Following a thunderstorm in the night, I'm wondering if it was a mistake to mention the butterflies yesterday. All that flapping of wings can have untold consequences. It's probably fortunate that, as an Order, the Lepidoptera don't eat beans.
The storm roiled and rolled in at dawn. From my disturbed slumbers, I could hear the blackbirds, against all odds, rejoicing the new day. Hardy's darkling thrush must have opened one eye, peered at his alarm clock, thought better of it and gone back to sleep. Some days it's difficult to struggle into the blast-beruffled plume.
As an amateur orthinologist, or word botcher (thanks, Humph, you're sadly missed), I do find the dawn chorus is a bittersweet experience. On the one hand, it is a sound picture of consummate beauty, focussing the hope of life into a joyful ensemble, which is sung with a death-defying passion that few of us will ever experience for ourselves. On the other hand, I can't ignore it. Tuned in to birdsong, as birders tend to be, I cannot help myself. Each individual species and often several birds of the same species can be identified, and I invariably strive to do just that. It's a mean and petty regret, for the chorus is a wonderful spectacle to behold. I must try to rediscover the wonder in listening to the whole orchestra again, not each soloist.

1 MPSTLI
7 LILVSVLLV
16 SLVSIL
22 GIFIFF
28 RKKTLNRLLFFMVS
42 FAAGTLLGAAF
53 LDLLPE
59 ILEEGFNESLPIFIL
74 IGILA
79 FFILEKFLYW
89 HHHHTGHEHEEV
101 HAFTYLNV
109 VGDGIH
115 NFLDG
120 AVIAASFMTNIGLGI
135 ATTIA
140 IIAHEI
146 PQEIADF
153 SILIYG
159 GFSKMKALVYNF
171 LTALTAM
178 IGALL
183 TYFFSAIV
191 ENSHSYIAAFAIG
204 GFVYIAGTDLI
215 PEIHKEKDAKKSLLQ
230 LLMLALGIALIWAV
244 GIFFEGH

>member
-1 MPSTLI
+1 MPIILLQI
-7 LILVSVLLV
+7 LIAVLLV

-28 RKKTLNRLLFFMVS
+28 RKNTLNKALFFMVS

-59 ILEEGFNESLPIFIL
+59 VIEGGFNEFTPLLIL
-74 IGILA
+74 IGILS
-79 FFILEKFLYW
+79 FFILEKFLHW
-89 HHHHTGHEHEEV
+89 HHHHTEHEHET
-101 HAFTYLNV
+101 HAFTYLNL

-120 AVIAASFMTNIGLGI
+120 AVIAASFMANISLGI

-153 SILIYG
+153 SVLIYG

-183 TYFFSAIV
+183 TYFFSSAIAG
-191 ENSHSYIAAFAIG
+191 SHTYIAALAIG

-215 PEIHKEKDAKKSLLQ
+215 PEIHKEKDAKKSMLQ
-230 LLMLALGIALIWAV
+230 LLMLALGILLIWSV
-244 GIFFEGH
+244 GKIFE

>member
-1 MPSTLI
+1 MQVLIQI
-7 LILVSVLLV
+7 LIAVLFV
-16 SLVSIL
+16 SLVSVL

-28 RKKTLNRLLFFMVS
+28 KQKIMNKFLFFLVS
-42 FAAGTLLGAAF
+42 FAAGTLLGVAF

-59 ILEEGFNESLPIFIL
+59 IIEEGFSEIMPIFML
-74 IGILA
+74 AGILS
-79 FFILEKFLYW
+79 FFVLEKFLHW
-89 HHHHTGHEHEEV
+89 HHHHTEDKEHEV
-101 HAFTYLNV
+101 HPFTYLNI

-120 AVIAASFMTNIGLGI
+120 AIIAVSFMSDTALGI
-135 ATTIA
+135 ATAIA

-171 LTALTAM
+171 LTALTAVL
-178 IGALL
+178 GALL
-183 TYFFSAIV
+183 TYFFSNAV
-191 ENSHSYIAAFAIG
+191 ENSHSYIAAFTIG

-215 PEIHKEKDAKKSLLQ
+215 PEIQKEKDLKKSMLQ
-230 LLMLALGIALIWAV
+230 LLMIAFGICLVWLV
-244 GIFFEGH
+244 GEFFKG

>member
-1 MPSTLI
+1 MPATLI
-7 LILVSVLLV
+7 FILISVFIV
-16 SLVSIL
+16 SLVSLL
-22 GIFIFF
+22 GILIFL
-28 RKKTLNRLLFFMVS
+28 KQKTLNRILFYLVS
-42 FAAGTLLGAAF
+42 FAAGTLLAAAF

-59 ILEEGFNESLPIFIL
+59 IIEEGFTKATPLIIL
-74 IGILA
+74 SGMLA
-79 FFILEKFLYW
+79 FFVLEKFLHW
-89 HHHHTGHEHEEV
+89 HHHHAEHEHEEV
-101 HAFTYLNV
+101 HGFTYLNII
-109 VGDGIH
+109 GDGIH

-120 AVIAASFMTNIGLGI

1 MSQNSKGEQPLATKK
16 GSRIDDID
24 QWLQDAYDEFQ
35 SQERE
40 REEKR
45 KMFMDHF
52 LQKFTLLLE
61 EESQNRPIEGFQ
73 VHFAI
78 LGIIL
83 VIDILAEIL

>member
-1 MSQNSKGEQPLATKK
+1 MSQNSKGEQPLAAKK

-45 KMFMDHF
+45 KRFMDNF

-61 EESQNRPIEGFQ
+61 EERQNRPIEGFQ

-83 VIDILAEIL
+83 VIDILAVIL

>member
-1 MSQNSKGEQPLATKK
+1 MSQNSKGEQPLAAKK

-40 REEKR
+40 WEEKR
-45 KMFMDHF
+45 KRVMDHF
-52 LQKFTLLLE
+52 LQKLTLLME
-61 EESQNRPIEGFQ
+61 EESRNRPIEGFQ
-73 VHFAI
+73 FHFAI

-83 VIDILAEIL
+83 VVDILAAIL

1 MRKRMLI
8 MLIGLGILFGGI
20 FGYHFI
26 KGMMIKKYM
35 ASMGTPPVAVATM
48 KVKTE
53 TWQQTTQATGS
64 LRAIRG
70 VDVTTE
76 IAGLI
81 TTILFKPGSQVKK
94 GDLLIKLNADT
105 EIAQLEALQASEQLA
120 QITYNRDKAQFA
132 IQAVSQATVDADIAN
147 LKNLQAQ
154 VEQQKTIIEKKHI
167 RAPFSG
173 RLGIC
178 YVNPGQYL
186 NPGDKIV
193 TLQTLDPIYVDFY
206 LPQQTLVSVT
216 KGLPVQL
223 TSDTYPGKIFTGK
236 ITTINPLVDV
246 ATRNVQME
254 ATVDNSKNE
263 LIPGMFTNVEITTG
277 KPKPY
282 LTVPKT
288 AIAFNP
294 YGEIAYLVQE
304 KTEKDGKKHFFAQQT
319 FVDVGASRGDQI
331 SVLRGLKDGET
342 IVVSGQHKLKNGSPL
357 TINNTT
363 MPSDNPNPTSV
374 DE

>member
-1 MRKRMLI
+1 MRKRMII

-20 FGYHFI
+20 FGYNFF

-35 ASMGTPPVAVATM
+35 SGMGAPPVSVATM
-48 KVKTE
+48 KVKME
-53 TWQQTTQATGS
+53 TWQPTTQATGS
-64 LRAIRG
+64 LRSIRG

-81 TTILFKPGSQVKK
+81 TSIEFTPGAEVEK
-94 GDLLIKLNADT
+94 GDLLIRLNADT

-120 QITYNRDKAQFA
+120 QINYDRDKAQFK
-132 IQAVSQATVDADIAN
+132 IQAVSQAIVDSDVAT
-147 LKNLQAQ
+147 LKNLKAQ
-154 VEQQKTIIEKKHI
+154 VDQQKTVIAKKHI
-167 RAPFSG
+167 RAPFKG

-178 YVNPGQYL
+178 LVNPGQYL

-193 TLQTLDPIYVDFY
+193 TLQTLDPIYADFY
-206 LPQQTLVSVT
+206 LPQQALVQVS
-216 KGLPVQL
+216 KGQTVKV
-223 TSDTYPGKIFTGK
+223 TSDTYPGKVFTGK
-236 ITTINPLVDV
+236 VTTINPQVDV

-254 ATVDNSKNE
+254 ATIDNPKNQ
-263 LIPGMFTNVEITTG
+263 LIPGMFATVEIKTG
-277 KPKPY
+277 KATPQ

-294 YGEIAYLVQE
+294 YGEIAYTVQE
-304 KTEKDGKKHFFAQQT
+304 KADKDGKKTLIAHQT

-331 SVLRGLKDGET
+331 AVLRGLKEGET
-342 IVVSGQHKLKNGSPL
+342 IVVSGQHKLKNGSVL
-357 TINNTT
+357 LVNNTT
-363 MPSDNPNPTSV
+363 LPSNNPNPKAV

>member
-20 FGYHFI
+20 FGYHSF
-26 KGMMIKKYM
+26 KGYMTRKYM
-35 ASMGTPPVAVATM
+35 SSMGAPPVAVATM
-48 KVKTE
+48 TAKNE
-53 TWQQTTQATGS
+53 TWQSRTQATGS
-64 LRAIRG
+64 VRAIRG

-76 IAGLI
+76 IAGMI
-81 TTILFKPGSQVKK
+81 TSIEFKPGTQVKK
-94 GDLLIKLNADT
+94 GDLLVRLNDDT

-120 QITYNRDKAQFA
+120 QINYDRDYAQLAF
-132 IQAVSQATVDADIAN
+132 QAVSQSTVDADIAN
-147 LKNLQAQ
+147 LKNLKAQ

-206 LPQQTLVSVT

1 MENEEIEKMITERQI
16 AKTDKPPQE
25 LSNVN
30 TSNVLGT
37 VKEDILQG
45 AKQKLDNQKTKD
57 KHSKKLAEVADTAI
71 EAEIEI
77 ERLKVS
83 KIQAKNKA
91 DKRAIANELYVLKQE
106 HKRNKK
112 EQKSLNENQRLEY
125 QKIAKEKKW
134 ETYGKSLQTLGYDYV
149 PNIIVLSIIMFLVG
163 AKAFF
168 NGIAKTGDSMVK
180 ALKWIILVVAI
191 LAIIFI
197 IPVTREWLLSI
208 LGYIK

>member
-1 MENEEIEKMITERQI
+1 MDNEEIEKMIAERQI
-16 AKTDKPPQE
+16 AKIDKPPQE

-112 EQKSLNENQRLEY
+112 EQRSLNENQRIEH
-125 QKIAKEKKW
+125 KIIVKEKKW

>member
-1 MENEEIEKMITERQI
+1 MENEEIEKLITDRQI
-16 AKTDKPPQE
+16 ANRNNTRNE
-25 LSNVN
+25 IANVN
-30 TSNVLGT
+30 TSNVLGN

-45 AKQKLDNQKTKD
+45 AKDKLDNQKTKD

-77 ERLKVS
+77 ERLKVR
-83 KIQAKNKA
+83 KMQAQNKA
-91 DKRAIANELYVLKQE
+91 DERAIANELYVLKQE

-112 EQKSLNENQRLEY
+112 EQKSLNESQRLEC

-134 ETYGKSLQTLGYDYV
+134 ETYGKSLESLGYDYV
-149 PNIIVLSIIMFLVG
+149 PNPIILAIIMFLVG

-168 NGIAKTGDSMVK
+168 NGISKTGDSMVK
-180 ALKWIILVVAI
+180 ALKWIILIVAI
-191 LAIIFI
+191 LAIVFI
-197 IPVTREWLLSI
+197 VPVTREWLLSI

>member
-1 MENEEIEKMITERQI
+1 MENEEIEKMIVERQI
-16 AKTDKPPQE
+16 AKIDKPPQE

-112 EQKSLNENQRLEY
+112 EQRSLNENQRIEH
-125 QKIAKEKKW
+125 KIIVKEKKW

It being Spring, the air is full of song from an ever-increasing avian cast list. Personally, I don't look for the "one swallow" or have my pen poised to write to The Times upon hearing the first cuckoo. The siren call that heralds my Spring is the fluid cadence of the willow warbler. The descending notes give a warmth to the still-chilly April days, promising that, ok, Sumer might not be Icumen In, but it's jolly well not too far away.
The blackcaps, too, are belting out their flutey burbling song, which means it won't be long until the garden warblers arrive, with their call that is ever so similar but just a little bit raspier. Ah, heady days indeed for the uptight naturalist.